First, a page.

As someone who just celebrated the "black lives" of six Cornerstone graduates, in the midst of preparing for the return of 135 "black lives" in the fall, I found the recent news from Dallas, Baton Rouge and Minneapolis particularly upsetting. While Cornerstone's students are out for the summer, I can envision the pain on their faces, and can almost hear the discussions they are surely having with their friends and family as each new video comes to light. This past week's news would have made for a lively and prayerful time at Cornerstone.
No doubt all of us feel a sense of unease over what is being described as a "racial tinder box" in America -- a tinder box that many believe has now been lit. With each new day, the dialogue on race seems to get more divisive and less informed.
And while it would be easy to get discouraged, I thank God every day, literally, for having placed me at Cornerstone for such a time as this. You see, there is no greater antidote to racism's poison than "knowing" -- knowing God's truth, knowing God's people and knowing God's plan.
Our students' grasp of God's truth allowed our six graduating seniors to be accepted into Yale, George Washington University, University of Maryland at College Park, Eastern Mennonite University, Marymount, Bowie State, Indiana Tech, Tuskegee and many other great colleges and universities. Rather than fitting some media driven negative and untrue stereotype, Cornerstone graduates have the tools to become leaders in their communities which will allow them to help shatter tired stereotypes and to make real and lasting change as they move from college to their vocations.
Our students' grasp of God's people is formed by their exposure to the vast human color pallet of our God. Through the diversity of our staff, through a partnership program that brings dozens of families into the school every quarter and through joint projects with suburban schools like Trinity Christian, Dominion Christian, Lorien Wood, Trinity at Meadowview and Providence Baptist Preschool (to name a few), our students are getting to meet and know people of many different races. Sprinkled on top of this are the hundreds of others who come through our school every year as volunteers and donors to share their love -- again, most from a different racial and economic profile than our students. Not only will our students benefit from the love they will remember for a lifetime, but those that visit will forever remember the friendship, hospitality and beauty of the children they meet in our hallways and classrooms.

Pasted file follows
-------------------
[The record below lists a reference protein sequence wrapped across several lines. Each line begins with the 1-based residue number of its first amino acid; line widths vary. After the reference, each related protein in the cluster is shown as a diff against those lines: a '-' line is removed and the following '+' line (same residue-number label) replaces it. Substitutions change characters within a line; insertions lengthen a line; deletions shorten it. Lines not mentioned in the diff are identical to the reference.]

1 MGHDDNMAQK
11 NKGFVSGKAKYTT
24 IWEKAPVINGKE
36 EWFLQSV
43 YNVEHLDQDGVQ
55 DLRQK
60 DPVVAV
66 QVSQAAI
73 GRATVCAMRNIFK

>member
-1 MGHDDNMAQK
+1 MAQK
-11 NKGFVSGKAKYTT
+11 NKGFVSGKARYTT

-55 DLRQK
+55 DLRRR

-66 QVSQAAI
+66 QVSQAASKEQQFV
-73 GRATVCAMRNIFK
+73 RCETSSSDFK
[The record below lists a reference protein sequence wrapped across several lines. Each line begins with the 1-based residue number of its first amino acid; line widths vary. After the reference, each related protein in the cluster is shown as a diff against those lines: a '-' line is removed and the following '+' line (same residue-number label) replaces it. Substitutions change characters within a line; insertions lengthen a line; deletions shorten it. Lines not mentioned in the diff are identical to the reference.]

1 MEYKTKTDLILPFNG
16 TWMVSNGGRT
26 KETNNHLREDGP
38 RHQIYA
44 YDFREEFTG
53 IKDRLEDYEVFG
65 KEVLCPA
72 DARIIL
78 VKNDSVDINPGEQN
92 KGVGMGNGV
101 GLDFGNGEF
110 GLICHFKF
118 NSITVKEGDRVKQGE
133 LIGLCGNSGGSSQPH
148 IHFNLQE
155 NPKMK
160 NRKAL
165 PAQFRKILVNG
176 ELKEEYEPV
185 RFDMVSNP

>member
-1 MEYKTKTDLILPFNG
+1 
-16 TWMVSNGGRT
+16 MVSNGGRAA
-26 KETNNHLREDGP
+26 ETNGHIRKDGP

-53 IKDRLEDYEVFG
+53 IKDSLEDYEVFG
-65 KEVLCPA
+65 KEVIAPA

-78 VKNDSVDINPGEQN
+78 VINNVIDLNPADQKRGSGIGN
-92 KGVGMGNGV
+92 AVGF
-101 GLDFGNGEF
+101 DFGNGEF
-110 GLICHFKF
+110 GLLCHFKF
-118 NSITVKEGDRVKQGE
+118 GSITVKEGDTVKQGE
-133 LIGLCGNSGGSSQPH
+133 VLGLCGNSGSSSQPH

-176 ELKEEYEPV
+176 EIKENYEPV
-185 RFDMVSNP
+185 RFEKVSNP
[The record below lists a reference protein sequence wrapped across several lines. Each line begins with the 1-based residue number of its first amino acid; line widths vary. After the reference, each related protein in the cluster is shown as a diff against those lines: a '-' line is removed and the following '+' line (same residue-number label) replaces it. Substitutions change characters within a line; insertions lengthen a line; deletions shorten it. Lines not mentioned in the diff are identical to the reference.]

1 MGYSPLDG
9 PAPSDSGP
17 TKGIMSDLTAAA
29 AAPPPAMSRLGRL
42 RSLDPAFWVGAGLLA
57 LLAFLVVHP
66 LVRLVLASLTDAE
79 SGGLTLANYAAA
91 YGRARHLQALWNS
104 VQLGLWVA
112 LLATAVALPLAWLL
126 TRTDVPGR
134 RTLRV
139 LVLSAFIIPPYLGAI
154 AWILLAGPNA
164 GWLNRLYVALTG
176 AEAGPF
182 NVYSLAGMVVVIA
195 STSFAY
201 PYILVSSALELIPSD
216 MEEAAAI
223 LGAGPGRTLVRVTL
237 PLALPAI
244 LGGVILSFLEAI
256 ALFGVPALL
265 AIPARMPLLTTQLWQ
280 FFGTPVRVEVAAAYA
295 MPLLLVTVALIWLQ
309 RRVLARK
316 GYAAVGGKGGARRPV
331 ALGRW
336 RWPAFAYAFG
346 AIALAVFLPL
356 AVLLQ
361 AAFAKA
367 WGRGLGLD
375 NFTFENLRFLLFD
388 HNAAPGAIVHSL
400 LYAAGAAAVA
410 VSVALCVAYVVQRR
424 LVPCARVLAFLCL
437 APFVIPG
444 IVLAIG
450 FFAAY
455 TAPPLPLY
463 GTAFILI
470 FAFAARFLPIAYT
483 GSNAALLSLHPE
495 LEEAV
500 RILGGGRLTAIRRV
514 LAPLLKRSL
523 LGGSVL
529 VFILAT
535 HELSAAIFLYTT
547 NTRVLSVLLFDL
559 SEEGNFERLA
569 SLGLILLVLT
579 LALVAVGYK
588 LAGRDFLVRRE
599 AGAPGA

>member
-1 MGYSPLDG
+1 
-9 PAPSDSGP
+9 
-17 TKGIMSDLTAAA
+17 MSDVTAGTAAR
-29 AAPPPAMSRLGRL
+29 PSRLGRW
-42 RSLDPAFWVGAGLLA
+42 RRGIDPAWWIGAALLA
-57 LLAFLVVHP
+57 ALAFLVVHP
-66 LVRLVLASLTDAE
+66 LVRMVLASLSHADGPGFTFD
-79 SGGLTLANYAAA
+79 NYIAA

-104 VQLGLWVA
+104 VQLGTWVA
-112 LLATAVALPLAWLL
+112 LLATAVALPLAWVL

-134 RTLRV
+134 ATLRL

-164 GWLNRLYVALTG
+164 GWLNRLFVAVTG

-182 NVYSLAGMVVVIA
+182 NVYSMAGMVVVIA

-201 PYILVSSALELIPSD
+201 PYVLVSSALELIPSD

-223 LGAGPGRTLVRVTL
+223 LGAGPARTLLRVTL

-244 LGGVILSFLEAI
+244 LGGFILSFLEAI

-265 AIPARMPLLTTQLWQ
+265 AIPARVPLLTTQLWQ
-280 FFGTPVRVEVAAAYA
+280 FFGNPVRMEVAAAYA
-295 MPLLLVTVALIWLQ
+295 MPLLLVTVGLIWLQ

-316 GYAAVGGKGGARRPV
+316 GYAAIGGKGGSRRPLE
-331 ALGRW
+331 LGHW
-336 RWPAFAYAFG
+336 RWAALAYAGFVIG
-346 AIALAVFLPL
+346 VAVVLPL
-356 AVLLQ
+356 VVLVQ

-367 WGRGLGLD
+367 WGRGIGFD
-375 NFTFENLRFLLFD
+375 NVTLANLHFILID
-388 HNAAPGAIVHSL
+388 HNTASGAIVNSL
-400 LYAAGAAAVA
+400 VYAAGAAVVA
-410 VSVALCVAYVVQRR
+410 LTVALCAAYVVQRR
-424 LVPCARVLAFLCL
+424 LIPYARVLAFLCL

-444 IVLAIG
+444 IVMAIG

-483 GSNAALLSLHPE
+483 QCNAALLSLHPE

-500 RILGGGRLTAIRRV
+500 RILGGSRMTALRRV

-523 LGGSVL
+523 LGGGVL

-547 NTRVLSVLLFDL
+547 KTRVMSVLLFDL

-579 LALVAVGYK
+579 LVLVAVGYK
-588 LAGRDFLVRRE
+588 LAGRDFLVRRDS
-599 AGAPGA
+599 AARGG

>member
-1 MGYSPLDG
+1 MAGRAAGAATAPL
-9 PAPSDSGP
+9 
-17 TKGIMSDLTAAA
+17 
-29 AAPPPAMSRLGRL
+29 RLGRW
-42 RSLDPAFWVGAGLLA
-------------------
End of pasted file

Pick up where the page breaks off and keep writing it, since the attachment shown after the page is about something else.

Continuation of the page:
Finally, our students' knowledge that God has a plan for their lives provides a peace that a greater power is at work. When fear or hopelessness arise, they know to call on God and to rest in His comfort and protection as they follow His perfect plan.
While our primary mission at Cornerstone is to provide a rigorous education and to prepare our students for a relationship with their Creator, I have often marveled at how God has allowed Cornerstone to be a place where so many people of different races come together with great love and where differences are explored and celebrated.
In many ways, Cornerstone and schools like it are essential to douse the flames of division and to begin the hard work of understanding. Your continued prayers, support and participation in events at Cornerstone are an invaluable, meaningful and tangible act to help heal our broken country.
A quick side note: Cornerstone has a long history and relationship with our police community, as we allow our Juniors and Seniors to participate in the Metropolitan Police Youth Advisory Counsel where they spend time with local officers and build relationships with "blue lives." May God use these relationships in a healing way.